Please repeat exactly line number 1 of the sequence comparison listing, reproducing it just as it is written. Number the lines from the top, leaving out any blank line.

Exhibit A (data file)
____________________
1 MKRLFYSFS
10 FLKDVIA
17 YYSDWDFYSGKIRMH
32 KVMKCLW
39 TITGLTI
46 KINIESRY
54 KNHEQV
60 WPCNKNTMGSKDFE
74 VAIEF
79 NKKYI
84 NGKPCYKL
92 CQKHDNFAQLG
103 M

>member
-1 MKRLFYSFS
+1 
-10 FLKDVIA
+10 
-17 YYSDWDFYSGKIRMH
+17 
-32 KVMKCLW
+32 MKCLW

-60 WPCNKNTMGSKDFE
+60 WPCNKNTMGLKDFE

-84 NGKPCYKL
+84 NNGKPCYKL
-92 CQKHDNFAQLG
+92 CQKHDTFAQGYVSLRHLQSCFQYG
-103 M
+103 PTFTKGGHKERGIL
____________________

1 MKRLFYSFS